# Help with end goal math to work backwards.

Discussion in 'Investor Psychology' started by montoya, 27th Oct, 2015.

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1. ### montoyaWell-Known Member

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Firstly, apologies if this is posted in the wrong section.

One thing I've learnt, unfortunately already after starting our investment journey (but better late than never right?) is to have a goal and work backwards by choosing strategies and purchasing properties that work towards that goal.

This is all good and well, except my math ability still fails me.

Could someone please explain how to workout the following - I'd like to be shown how the math works so that if we decide to move the goalpoasts we can reassess, also others mathematically challenged can learn, so provided actual numbers for examples).

- Goal of \$X property portfolio (in today's value) all paid off in Y amount of years. (\$2mil in 20 years)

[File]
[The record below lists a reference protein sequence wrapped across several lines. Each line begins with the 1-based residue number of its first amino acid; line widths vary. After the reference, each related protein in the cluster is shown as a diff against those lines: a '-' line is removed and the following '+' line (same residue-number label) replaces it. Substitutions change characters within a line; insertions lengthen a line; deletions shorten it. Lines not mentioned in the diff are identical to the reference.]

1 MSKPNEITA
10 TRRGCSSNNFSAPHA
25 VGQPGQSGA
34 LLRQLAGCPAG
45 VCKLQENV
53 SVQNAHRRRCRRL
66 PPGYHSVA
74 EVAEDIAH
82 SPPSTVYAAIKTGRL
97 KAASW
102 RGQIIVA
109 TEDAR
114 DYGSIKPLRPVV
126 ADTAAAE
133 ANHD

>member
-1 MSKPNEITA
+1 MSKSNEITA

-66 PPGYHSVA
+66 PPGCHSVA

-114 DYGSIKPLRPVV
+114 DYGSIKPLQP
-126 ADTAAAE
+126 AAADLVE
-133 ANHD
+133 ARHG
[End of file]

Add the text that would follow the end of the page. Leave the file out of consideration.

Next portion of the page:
- Goal of \$X passive rental income (assuming nothing owed on loans and after expenses) in the equivalent of today's value in Y years (\$100,000 pa in 20 years)

I'm aware many assumptions will need to be estimated/averaged out (inflation, growth etc). I'll admit its a bit out of my depth for now but hoping that the kind people of PC will take the time to explain it to this simpleton.

Obviously strategy would be dependant on income and risk tolerance amongst other things, but just trying to get my head wrapped around the basics as from what I understand in this post APRA environment where credit isn't as easy to get, it is more important than ever to make every purchase count.

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2. ### D.T.Specialist Property ManagerBusiness Member